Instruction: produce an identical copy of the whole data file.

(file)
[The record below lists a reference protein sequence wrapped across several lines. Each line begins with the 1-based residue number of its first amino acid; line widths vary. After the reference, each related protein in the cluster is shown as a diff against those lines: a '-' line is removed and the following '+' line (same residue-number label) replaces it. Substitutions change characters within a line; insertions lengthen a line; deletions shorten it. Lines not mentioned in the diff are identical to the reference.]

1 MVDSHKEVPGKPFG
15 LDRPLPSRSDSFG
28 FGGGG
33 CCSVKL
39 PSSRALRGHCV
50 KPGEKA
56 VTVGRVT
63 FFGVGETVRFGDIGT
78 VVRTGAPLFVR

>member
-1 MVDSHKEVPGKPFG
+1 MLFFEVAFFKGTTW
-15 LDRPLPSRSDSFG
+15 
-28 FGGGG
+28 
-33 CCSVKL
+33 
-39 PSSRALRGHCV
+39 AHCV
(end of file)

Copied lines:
[The record below lists a reference protein sequence wrapped across several lines. Each line begins with the 1-based residue number of its first amino acid; line widths vary. After the reference, each related protein in the cluster is shown as a diff against those lines: a '-' line is removed and the following '+' line (same residue-number label) replaces it. Substitutions change characters within a line; insertions lengthen a line; deletions shorten it. Lines not mentioned in the diff are identical to the reference.]

1 MVDSHKEVPGKPFG
15 LDRPLPSRSDSFG
28 FGGGG
33 CCSVKL
39 PSSRALRGHCV
50 KPGEKA
56 VTVGRVT
63 FFGVGETVRFGDIGT
78 VVRTGAPLFVR

>member
-1 MVDSHKEVPGKPFG
+1 MLFFEVAFFKGTTW
-15 LDRPLPSRSDSFG
+15 
-28 FGGGG
+28 
-33 CCSVKL
+33 
-39 PSSRALRGHCV
+39 AHCV